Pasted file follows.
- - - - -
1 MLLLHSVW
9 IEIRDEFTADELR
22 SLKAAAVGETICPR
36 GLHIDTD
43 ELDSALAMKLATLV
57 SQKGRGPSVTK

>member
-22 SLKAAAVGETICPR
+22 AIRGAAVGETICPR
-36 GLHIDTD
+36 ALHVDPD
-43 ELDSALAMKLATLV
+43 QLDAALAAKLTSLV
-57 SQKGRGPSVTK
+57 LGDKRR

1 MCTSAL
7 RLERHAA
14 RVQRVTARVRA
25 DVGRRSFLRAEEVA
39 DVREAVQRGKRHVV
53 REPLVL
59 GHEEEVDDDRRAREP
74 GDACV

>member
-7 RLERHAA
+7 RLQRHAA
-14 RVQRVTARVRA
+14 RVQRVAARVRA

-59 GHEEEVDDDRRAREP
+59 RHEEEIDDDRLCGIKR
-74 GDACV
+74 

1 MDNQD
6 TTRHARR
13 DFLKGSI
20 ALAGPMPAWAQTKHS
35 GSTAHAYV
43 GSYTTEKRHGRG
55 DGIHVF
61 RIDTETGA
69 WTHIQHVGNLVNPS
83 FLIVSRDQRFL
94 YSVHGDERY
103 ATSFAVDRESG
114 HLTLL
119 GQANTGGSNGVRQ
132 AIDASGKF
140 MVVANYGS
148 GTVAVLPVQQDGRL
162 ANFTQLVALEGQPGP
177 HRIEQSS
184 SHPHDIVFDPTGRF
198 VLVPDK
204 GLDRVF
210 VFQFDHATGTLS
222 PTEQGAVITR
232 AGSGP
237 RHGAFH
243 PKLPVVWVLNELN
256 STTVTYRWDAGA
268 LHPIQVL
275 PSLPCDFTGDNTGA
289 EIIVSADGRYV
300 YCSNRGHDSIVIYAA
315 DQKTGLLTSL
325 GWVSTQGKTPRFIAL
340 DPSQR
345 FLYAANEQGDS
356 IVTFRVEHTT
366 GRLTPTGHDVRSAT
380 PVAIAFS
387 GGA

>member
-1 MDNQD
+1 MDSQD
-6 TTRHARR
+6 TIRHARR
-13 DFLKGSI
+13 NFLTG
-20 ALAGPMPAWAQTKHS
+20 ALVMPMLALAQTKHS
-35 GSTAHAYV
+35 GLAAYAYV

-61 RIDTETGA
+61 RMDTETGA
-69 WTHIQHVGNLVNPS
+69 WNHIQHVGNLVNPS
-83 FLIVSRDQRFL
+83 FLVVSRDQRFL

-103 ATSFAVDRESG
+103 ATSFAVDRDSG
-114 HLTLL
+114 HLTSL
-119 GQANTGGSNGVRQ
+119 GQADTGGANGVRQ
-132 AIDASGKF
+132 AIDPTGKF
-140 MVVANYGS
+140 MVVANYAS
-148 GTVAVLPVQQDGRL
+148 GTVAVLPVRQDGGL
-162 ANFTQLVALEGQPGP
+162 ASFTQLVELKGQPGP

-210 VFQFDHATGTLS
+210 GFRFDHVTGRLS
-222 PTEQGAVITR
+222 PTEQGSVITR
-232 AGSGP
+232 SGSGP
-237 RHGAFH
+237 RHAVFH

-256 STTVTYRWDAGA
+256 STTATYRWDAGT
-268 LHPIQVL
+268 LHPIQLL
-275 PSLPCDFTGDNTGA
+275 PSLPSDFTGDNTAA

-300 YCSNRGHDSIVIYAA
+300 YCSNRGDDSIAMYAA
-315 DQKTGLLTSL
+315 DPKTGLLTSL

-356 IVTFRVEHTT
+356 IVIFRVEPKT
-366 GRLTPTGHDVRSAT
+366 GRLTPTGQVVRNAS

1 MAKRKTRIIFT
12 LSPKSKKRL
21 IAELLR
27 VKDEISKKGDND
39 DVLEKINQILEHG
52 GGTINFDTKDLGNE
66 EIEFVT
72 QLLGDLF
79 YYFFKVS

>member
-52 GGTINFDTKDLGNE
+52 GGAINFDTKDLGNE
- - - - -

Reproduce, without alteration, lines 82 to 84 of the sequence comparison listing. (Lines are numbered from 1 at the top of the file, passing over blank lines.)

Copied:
-35 GSTAHAYV
+35 GLAAYAYV

-61 RIDTETGA